asylum. The partition ran through the centre 
of the hall, and the wings being precisely alike, 
afforded equal conveniences. This arrangement 
did not continue long, however. 

During the late war the necessity for a separate 
naval hospital became evident, and a large and 
commodious building for that purpose was erected 
upon a portion of the grounds nearer the river. 

During the early years of the asylum those 
who died there were buried to the north of the 
asylum, but the cutting of a street led to the 
bodies being removed to ground to the west. 
When the hospital was built it was found neces 
sary to remove the bodies again, and they were 
transferred to a lot belonging to the government 
in Mount Moriah Cemetery, where all inter 
ments now take place. 

At the Naval Asylum hundreds of old men 
who have deserved well of their country have 
passed their declining years in tranquillity and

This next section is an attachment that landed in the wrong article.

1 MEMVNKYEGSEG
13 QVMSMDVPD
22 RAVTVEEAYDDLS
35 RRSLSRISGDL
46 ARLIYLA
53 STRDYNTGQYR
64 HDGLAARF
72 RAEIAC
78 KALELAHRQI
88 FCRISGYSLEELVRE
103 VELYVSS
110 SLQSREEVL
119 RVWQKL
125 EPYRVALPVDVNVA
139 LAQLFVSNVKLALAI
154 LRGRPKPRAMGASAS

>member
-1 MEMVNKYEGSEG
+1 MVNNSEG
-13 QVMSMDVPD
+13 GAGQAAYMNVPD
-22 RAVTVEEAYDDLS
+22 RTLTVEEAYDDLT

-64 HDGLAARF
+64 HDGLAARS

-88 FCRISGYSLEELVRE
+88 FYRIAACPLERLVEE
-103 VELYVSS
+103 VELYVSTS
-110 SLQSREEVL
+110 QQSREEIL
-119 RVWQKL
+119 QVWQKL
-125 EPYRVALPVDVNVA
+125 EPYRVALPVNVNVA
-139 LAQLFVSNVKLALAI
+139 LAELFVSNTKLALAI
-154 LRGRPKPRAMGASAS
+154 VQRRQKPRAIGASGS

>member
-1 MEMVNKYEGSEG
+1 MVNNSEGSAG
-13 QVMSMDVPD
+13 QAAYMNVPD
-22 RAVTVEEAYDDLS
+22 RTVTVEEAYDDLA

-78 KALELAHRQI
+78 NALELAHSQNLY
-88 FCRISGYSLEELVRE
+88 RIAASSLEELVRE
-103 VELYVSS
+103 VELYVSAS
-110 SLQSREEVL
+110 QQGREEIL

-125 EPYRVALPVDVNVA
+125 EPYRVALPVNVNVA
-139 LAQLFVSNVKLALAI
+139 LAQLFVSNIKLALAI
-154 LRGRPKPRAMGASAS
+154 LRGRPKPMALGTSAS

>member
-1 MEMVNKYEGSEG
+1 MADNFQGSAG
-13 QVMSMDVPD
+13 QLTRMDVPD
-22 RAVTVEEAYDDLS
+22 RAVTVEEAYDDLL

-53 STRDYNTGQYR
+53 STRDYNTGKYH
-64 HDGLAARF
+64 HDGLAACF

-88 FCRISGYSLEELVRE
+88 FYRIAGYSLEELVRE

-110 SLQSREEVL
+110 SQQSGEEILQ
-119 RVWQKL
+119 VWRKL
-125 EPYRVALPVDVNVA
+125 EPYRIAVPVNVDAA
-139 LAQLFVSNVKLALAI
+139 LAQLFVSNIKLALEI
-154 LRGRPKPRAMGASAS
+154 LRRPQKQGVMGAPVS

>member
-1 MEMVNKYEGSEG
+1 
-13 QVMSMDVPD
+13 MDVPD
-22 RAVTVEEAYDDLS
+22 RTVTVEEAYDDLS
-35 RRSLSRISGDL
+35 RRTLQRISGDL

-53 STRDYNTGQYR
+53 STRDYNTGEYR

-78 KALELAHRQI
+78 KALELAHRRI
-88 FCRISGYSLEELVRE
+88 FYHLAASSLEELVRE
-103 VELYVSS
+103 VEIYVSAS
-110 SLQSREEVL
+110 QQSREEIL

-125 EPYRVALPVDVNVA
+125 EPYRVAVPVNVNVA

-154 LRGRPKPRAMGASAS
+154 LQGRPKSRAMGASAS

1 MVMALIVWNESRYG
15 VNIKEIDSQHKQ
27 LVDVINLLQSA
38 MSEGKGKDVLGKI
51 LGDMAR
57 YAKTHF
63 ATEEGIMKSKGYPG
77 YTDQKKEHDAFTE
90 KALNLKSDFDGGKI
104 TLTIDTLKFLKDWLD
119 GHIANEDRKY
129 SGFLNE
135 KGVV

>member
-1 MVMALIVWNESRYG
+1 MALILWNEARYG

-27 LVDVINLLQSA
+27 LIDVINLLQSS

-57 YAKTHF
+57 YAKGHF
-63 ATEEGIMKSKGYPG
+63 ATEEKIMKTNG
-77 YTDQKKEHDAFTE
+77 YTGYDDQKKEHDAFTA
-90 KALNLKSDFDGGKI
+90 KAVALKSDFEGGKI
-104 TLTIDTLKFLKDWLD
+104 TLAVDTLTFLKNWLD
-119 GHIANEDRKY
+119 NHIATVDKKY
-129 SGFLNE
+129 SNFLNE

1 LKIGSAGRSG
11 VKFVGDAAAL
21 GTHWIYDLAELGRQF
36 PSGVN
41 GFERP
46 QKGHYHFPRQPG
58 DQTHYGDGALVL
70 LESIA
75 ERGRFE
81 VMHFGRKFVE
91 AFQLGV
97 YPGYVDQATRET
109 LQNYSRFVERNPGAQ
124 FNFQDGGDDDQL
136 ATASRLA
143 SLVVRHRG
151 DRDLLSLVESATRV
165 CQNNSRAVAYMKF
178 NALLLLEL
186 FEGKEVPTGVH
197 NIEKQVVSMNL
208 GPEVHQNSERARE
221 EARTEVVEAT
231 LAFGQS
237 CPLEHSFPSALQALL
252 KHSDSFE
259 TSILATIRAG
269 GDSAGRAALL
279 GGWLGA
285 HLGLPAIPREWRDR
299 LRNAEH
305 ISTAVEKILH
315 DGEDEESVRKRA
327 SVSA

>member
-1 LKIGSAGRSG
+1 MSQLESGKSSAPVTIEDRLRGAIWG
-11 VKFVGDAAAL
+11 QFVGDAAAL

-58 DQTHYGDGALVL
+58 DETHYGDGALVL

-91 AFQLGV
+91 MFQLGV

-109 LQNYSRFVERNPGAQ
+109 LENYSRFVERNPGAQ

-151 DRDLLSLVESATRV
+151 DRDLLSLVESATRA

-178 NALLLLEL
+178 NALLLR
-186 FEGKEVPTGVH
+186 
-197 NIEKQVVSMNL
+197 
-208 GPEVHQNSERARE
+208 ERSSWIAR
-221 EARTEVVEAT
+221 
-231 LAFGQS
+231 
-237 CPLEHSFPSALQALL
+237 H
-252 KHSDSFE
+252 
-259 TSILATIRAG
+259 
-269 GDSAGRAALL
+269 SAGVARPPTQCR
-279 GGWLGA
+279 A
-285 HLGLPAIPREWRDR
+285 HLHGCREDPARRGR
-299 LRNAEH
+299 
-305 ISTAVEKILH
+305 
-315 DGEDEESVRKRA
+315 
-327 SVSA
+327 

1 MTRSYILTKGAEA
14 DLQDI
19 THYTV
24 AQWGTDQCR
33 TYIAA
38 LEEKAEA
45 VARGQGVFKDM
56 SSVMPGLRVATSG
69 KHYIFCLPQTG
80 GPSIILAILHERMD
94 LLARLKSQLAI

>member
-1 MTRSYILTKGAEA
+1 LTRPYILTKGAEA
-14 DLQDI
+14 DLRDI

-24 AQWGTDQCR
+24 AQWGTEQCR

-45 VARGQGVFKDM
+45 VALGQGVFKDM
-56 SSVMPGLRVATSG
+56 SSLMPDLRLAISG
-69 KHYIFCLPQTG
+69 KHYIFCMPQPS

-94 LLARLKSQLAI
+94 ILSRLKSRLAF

comfort, not unfrequently attaining a great age. 
The present number of beneficiaries ranges from 
130 to 150, and they die about as fast as new 
ones come in. Under the regulations no one is 
eligible for the asylum who has not passed at 
least twenty years in the naval service, but ex 
ceptions are made in cases of serious disability 
in the line of duty. 

Upon entering the asylum a beneficiary has 
to give up to the hospital fund any pension of 
which he may be in receipt. Each one has a 
separate room, and is furnished with three whole 
some meals a day, a good allowance of clothing, 
free washing, and one dollar and one pound and 
a half of tobacco per month. 

There is a good library for the use of the in 
mates, and pleasant reading- and smoking- 
rooms, with open fires, and tables covered with 
newspapers and periodicals. No restraint is 
placed upon their movements, within reasonable 
hours, so long as their conduct is marked with 
propriety, and the usual punishment for miscon 
duct is confinement to the grounds for a few 
days. E. Shippen. 

Asymtote. A line which continually ap 
proaches a curve but never meets it.